Court ruling threatening cancer screening and HIV care may make Kansas City's 'bad situation worse'
A judge who has previously ruled against the Affordable Care Act struck down a portion of the law that requires insurers to cover some health screenings, pregnancy-related care and HIV-preventive medication. It's not clear yet how it will affect people in Kansas City, but advocates say it could deepen health disparities.
A federal judge in Texas struck down a key provision of the Affordable Care Act that could result in patients paying for certain preventative medical procedures that they currently receive for free.
Reed O’Connor, a Fort Worth judge who listed as someone who has participated with or spoken to the conservative Federalist Society, ruled Thursday that a requirement under the 2010 health care law that insurers fully cover some preventative care was unconstitutional.
That means insurance companies can start charging copays or impose deductibles for some cancer screenings and HIV medication that are currently free to patients.
Vanessa Wellbery, vice president of policy and advocacy for Planned Parenthood of St. Louis and Southwest Missouri, said Thursday that O'Connor's ruling was "going to make a bad situation worse."
Wellbery said imposing costs on patients for preventative care could impact access to medications for preventing HIV infections and services for pregnant woman as maternal mortality rates in the United States are increasing, particularly among Black women.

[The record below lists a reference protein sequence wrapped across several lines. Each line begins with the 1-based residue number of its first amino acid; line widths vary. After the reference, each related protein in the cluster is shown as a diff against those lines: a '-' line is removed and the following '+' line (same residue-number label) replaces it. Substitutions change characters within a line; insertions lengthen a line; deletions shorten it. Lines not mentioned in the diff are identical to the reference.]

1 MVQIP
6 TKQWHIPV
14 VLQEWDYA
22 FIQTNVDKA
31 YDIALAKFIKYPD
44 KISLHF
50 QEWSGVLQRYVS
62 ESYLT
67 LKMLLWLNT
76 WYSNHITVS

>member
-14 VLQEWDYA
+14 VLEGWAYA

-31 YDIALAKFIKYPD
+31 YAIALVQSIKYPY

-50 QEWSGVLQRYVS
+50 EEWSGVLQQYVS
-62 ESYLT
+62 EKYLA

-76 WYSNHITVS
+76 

"States like Missouri will be continuing to dismantle the health-care safety net when that safety net is already at capacity," Wellbery said.
The ruling only applies to preventive care recommended by the U.S. Preventive Services Task Force after 2010, which means many of the most commonly used screenings — mammograms, for example, and some tests for sexually transmitted infections — will still be covered without a copay. However, if those guidelines have been updated since 2010, under the ruling, insurers could be required to comply with outdated rules.
O'Connor ruled in the same case in September that requiring coverage of the HIV prevention drug pre-exposure prophylaxis, or PrEP, violated the plaintiffs' religious beliefs — and that the U.S. Preventive Services Task Force is unconstitutional.
Lindsey Dawson, director of LGBTQ health policy and associate director of HIV policy at the Kaiser Family Foundation, said people on PrEP are disproportionately insured by the commercial insurance market, so they may have to pay for part or all of the medication if the ruling stands.
Those costs can add up, she said — generics run about $30 per month, while the brand-name drugs could run to more than $20,000 per year. Lab tests and other services related to PrEP would cost an estimated $2,000 per year out of pocket, she said.
O'Connor, an appointee of former President George W. Bush, has previously ruled against the ACA.
Larry Levitt, executive vice president for health policy for the Kaiser Family Foundation, said he expects most insurers will continue their current practice of not charging for preventative services at least through the end of the year.
“I think this will play out over time,” Levitt said.
The Biden administration is expected to appeal the decision.
But if O’Connor’s ruling ultimately stands, experts predict that patients will avoid preventative care if their insurance company expects a copay or a deductible.
“Cost sharing, even small amounts, really reduced the likelihood that people use preventive services,” said Alina Salganicoff, senior vice president and director of women’s health policy at KFF.